The Mario AI project shows how Mario can plan moves himself

Mario just got a little more super thanks to team of German researchers who have programmed him to become self aware.

The Mario AI project has created an artificially intelligent version of Nintendo’s most prominent character, enabling him to acknowledge himself, his surrounding environment and even respond to spoken instructions.

The Cognitive Modelling Group, from the University of Tubingen, released a video showcasing the new Mario in a level of the renowned Super Mario World.

It shows how they have programmed him to retain internal emotive states that are affected by the player’s orders. At one point he is told, “don’t be so happy” and he subsequently reduces his happiness levels.

 

He is able to explore the level at his own will, gathering knowledge about items that are unknown to him, providing that his curiosity is high. Likewise when he becomes hungry he will gather coins in the world in order to feed his appetite.

Mario can even be taught that jumping on his infamous Goomba enemy will “most certainly” kill it. While he will proceed to kill the recurring mushroom with the simple instruction “kill enemy”.

The group added another impressive feature by programming Mario to calculate how many moves he must make to reach a self selected target.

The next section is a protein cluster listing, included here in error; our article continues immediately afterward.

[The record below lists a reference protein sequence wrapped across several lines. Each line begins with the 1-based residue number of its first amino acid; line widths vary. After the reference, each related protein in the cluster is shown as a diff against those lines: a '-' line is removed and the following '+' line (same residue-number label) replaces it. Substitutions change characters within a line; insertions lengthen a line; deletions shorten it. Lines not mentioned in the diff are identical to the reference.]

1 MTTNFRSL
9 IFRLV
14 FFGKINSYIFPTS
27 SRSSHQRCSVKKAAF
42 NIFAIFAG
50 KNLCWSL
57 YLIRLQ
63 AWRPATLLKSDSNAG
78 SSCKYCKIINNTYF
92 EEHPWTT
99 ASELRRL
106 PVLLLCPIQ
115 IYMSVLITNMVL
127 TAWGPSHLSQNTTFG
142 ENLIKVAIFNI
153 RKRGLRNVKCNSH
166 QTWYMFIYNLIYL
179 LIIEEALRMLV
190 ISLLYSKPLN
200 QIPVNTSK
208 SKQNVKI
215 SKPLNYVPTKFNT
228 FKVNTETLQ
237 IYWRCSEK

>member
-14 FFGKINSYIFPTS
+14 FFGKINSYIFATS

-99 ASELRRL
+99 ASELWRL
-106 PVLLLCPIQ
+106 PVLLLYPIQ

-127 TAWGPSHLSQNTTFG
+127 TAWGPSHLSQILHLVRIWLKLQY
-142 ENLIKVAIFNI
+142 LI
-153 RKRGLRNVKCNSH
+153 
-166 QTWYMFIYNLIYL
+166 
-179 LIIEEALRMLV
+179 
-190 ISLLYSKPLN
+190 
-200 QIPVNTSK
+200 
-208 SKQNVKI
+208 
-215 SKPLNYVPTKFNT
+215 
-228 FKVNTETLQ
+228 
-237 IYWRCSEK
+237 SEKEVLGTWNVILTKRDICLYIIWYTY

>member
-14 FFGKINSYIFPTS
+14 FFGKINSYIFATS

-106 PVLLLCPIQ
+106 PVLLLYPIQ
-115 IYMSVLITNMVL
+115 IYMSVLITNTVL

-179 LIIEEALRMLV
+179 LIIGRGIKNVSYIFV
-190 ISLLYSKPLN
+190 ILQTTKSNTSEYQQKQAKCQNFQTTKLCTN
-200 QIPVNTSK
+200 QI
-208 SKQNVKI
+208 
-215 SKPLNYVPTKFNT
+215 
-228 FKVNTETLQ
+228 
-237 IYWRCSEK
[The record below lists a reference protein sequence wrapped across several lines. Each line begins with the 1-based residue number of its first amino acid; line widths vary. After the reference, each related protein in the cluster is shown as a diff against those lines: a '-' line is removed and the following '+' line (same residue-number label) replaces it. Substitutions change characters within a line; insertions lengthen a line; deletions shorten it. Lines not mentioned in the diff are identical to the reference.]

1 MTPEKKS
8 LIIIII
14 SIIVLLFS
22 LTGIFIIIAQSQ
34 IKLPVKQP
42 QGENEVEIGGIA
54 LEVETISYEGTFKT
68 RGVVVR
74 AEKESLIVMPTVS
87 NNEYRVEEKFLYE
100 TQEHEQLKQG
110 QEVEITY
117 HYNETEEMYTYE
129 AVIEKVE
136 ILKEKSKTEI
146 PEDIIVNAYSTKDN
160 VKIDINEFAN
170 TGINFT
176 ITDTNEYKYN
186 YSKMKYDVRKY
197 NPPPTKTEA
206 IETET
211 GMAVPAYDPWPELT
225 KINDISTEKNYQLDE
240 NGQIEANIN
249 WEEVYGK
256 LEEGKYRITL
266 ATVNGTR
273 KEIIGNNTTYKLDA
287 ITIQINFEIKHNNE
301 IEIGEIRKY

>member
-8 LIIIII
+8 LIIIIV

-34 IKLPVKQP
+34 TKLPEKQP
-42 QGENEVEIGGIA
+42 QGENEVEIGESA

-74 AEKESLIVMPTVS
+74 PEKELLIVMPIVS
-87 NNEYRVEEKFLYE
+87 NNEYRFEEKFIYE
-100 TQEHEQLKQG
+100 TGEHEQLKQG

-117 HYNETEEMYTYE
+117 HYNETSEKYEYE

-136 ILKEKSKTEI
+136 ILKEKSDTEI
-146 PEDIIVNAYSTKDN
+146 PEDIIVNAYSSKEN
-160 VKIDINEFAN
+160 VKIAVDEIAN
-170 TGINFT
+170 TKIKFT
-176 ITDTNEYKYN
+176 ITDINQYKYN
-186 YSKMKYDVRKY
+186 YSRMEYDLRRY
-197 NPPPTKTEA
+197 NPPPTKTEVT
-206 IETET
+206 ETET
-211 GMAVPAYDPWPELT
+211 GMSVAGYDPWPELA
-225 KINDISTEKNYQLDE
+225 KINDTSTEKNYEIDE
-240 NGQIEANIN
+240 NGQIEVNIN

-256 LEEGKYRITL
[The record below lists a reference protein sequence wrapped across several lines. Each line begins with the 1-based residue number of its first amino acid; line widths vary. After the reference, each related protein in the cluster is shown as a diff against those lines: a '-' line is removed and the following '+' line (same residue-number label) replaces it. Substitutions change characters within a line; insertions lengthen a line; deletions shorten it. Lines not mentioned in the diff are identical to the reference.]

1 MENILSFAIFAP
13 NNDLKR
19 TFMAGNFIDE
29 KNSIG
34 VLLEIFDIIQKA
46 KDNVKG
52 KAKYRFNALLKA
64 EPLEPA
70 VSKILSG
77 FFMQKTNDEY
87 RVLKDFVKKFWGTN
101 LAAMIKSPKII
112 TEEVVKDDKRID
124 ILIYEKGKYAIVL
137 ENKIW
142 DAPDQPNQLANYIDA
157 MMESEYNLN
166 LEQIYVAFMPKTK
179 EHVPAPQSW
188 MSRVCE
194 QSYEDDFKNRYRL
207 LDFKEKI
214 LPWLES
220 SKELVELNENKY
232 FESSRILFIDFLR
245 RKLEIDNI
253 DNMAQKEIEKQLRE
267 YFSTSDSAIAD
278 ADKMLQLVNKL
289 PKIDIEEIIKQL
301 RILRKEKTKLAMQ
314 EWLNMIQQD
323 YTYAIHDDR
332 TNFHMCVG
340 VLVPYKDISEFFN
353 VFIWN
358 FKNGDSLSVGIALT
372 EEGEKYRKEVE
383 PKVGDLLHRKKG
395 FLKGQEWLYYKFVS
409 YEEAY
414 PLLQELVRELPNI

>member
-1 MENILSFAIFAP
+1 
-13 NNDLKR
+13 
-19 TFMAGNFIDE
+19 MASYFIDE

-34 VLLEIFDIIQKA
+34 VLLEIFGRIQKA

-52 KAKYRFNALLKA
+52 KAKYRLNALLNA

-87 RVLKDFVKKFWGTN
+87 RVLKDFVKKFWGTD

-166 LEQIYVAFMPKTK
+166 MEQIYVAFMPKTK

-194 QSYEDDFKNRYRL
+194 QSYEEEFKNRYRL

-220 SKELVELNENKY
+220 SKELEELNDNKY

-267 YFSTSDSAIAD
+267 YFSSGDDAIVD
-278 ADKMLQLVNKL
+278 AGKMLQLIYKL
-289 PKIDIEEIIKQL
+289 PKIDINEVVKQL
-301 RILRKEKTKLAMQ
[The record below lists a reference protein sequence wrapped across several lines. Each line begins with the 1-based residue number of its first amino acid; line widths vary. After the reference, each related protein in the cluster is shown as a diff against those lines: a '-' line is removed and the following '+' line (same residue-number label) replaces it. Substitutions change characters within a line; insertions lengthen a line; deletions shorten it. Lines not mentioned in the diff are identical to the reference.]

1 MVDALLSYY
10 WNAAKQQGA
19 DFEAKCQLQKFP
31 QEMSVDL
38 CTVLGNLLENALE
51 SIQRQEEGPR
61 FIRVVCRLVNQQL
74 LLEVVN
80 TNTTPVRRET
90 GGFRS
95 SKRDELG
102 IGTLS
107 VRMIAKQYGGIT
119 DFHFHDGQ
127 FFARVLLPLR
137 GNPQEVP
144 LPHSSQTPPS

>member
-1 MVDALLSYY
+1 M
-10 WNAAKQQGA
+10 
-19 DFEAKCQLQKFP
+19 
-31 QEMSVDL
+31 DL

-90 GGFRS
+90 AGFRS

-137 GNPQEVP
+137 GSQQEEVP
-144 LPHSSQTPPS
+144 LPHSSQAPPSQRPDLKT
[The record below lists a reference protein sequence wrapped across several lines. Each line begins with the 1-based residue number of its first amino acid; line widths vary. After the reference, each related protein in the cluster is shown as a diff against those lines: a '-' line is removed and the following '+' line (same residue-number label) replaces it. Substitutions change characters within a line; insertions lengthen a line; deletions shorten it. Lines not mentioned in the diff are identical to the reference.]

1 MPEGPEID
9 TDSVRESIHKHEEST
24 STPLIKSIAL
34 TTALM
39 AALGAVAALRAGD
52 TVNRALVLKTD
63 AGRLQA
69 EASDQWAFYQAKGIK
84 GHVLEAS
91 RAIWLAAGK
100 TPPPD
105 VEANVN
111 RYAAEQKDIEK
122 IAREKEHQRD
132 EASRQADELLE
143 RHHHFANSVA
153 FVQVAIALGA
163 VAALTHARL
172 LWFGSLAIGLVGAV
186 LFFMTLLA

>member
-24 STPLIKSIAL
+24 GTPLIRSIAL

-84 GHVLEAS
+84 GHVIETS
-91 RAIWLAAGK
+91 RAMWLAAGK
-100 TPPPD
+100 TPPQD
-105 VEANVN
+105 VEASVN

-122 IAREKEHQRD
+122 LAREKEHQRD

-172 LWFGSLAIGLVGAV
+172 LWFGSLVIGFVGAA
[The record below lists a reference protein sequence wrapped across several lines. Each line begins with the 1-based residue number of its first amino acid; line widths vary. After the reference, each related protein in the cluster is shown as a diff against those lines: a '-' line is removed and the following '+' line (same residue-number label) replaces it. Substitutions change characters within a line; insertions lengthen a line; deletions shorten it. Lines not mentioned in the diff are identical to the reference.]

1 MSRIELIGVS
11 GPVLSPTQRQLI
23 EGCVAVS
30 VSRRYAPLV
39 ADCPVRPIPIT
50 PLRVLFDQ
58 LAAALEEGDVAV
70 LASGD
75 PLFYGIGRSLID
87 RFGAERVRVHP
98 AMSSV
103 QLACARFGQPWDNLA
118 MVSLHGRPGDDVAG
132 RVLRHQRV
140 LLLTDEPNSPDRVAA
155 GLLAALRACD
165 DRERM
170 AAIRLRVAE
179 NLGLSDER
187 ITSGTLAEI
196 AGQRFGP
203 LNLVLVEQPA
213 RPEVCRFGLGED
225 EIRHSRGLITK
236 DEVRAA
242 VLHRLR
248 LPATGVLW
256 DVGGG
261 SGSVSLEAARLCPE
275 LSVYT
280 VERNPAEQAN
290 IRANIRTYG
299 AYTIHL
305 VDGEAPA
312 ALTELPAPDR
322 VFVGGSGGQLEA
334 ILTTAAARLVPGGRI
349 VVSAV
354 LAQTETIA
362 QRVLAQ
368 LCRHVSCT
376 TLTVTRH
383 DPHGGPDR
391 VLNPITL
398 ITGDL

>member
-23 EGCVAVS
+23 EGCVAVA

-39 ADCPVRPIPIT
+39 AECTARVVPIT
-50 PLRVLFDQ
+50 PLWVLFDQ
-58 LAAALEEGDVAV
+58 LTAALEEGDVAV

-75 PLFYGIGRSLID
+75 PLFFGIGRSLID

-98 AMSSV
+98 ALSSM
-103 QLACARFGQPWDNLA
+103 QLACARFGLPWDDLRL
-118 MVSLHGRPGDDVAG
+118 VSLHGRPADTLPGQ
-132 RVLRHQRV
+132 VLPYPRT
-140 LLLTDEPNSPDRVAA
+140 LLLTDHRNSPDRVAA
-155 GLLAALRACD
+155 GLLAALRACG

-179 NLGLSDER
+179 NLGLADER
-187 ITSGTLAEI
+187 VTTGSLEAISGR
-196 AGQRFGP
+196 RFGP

Martin Butz, head of cognitive modelling at the university, believes the project demonstrate how psychological learning principles can be applied to an artificial environment.

 “Our motivation was to illustrate what cognitive science does research on and if these principles can be implemented and used to generate live agents that are autonomous, curious, interested about their world and then able to communicate this,” he said.

However transhumanist George Dvorsky dismissed the idea that Mario is now self-aware.

While Dvorsky, contributing editor of science fiction blog io9, credits the Mario AI project for its important work, he believes that Mario’s feelings are not caused by a consciousness similar to that of humans.

“Mario's human-like behaviors and feelings are programmed into him by brute force, and are not the result of a sophisticated human-like psychology,” he said.

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